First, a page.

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As we all know, 2022 presented many challenges to each of us, on many fronts.  From the ebbing yet persistent pandemic, to business disruptions, the lack of equity capital, the Ukraine war and its impacts on supply chains and global food sources, the “good and bad” of hybrid work formats, inflation, cash constraints, and rising interest rates – every business has had to navigate quick pivots in their business model in order to persevere.  And we have.

2022 has been a year of driving operational excellence to stretch cash reserves while still building prudently for growth. At FLG, we have been very fortunate to help build innovative solutions which create operational excellence for our clients, be that through creative financings, stronger infrastructure, policies and internal controls and/or better cash management for working capital requirements. As I look at our FLG clients and what they have had to navigate this year, I am impressed with what they have accomplished with our assistance:  creative financing arrangements including debt financing vehicles to stretch the cash runway, restructurings to bring down costs (both fixed and discretionary) to again extend that runway, keeping remote and hybrid work teams motivated – all while continuing to innovate and bringing new technologies to the forefront.

As a firm, we will end the year with higher revenues in 2022 versus 2021, our best year ever, and we have been operating at close to 100% capacity.  While our work in 2021 centered on “all things financings” – private equity financings, IPOs, M&A and strategic work for our clients – 2022 was all about finding ways to extend our clients’ cash runways when the equity markets were closed to them (we handled a tremendous amount of debt financings this year), and assisting them with streamlining operations and businesses, to focus on their “core” priorities and build prudently for the future.   And we continued FLG’s expansion of partners and geographic expansion into Los Angeles and New York.

Looking forward, we are cautiously optimistic about 2023, and what this upcoming year will bring in terms of business activity and the economy:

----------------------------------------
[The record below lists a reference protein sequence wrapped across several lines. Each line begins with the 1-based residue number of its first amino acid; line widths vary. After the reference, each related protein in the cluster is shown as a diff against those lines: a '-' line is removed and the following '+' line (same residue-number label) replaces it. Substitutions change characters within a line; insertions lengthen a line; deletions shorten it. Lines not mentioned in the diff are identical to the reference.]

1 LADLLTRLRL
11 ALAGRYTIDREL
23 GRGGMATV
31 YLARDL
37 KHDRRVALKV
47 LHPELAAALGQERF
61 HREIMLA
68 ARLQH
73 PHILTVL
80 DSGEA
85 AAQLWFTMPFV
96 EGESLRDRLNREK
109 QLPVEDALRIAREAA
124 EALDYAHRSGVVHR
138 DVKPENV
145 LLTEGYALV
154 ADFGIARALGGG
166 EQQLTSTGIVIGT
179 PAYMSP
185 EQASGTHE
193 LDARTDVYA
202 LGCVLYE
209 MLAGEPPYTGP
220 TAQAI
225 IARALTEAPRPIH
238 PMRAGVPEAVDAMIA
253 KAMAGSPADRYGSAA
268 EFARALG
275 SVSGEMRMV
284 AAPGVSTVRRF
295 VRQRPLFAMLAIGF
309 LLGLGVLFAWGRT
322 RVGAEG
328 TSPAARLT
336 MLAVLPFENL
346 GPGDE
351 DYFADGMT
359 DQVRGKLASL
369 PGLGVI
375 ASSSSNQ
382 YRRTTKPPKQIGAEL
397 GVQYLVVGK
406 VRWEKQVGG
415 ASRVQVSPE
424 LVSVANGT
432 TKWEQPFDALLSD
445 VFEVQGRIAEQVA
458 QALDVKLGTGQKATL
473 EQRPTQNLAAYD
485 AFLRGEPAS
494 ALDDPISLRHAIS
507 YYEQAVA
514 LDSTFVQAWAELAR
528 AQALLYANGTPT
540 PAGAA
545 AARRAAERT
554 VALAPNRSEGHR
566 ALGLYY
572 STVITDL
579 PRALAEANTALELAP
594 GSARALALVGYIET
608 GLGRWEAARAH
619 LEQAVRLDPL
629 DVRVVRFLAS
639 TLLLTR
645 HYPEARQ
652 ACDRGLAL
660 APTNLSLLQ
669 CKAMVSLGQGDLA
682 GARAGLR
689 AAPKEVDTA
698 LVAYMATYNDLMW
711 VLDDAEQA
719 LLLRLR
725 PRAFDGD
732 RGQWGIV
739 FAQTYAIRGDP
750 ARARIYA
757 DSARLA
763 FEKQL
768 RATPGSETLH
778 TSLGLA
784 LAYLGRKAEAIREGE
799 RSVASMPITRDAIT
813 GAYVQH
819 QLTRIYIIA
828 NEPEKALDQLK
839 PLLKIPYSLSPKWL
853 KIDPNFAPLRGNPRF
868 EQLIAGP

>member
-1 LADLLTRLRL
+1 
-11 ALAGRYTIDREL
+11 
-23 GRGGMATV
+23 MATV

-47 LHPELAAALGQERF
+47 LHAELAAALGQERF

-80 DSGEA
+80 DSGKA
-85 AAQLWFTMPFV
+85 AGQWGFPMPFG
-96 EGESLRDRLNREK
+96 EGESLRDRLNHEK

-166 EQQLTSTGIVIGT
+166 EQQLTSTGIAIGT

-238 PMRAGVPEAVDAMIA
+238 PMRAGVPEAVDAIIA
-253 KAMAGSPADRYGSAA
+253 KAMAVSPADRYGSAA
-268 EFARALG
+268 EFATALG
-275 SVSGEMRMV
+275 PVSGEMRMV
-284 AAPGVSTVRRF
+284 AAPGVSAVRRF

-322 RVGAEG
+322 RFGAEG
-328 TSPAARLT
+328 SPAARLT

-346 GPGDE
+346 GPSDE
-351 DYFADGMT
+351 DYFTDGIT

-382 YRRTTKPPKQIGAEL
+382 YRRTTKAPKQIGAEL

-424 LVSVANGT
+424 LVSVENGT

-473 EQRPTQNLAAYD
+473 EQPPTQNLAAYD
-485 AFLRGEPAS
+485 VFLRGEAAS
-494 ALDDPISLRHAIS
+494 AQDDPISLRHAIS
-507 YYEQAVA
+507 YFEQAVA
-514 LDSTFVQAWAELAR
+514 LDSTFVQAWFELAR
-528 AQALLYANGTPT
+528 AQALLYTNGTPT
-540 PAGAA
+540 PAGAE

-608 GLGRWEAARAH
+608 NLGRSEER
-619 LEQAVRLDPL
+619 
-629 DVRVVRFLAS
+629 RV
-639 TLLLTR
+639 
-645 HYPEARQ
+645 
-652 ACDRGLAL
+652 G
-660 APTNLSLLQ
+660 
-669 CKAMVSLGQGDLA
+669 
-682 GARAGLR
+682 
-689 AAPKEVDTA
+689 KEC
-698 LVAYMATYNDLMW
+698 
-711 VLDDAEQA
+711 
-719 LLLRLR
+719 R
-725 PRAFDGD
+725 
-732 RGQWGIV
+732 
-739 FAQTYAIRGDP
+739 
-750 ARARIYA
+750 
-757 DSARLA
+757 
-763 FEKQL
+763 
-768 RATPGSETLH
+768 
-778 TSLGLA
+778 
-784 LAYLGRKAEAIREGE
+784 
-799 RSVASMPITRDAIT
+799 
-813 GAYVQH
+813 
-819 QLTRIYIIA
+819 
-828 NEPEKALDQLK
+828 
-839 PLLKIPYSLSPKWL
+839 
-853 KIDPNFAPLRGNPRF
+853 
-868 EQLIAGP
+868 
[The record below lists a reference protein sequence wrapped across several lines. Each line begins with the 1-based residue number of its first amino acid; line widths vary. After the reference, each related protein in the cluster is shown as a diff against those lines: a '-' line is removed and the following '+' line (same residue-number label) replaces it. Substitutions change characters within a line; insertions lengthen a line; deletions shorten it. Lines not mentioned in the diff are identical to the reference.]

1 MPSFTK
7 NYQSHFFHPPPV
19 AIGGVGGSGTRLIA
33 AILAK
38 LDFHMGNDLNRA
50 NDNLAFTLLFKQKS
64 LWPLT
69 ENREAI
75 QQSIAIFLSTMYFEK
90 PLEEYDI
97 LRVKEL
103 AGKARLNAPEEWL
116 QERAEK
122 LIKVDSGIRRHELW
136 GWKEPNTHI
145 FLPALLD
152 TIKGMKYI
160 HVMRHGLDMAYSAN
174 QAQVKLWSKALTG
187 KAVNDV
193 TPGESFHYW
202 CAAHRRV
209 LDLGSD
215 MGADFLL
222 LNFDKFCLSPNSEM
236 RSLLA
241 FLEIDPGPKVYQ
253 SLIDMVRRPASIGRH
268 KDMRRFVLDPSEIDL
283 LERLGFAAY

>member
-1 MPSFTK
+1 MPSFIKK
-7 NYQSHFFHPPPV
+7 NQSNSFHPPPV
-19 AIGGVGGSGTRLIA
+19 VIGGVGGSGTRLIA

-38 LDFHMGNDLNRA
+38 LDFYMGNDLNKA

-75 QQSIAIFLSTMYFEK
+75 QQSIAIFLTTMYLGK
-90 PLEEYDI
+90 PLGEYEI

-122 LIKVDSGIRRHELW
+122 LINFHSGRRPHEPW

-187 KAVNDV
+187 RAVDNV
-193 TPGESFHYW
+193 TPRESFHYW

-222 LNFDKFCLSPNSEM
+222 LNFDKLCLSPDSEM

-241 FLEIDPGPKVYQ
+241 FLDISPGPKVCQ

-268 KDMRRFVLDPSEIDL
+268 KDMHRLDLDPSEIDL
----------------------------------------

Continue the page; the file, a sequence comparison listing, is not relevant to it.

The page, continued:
• While recession fears are rampant, we could still soft-land. Current thinking from Goldman Sach’s chief economist is that growth in 2023 will slow but remain positive. The labor market could avoid major layoffs and wage growth could simmer down. And certainly, the Fed is working hard to beat inflation down.  Lastly, the job market is showing amazing resiliency, and consumer spending continues to be relatively robust despite inflation. So, while Americans (in particular) are very anxious about it all, perhaps their anxiety needs to be tempered.
  • Capital market outlooks are uncertain. Companies await the new year and what that means for capital market access; if access does not happen and companies must scramble for cash, or have to sell on a de-valued basis, a flurry of M&A could happen.
  • Hybrid work formats continue to evolve as companies improvise, with issues of workplace security, employee accountability, productivity measurement, and tech-enabled virtual collaboration taking on urgency.
  • What happens in China will impact us. While Covid-19 continues to take many lives, deaths have lowered to less than double the number from the flu.  Most countries have de-masked and are relatively “back to normal” – but China’s zero-covid policy is clearly not working, and as a result, the country will need to loosen its policy (which could risk a surge in cases) to see its economic flywheel energized.  Global companies, however, are watching closely here, as this as well as other policies from China have, and may continue to have, major impacts on supply chains in technology, materials, etc.
  • The march towards digital transformation continues with tech spending, particularly in the areas of artificial intelligence, cloud computing, remote access, automation and XaaS (anything as a service).   Cybersecurity continues to be a major issue of concern for all global players (sovereign nations, businesses, etc.), and spending in this area will be robust.
  • Climate change will continue to send investment into niche areas of opportunity. Tesla and its CEO’s issues aside – global sales of electric vehicles have increased by 25% over the past year and this growth rate should continue strongly.
  • E-commerce will continue to be a retail sector driver. While e-commerce growth has slowed, it represents 14% of all consumer spending, an increase of approximately 10% from 2019.
  • The entertainment streaming battles will continue. Even as streaming firms continue to hunt for new subscribers and take on competitors – streaming firms are continuing their robust investment in content – Netflix is at $17B itself!
  • Air travel is turning profitable as international leisure travel has soared. This could even create demand for new airplanes, but expansion will continue to be slowed by the by the slowdown in business travel as companies opt for more remote meetups.

We at FLG are committed to providing our clients with the insights, tools and strategies to successfully manage through the impacts of different business cycles and pivots, and what comes next in 2023.   We believe setting the right vision, prioritizing, partnering with the right networks, carefully managing growth, and always keeping a watchful eye on cash and its uses, will keep us all successful in the coming year.

Happy Holidays from all of us at FLG Partners.

 

Laureen DeBuono

Laureen DeBuono joined FLG Partners in 2011 and served on the firm’s Management Committee 2014 – mid 2017. Laureen became FLG’s Managing Partner effective May 1, 2020. Before becoming Emeritus in 2017 and shifting to coaching and mentoring roles, Laureen was engaged in long-term, complex COO and CFO assignments, with…Read More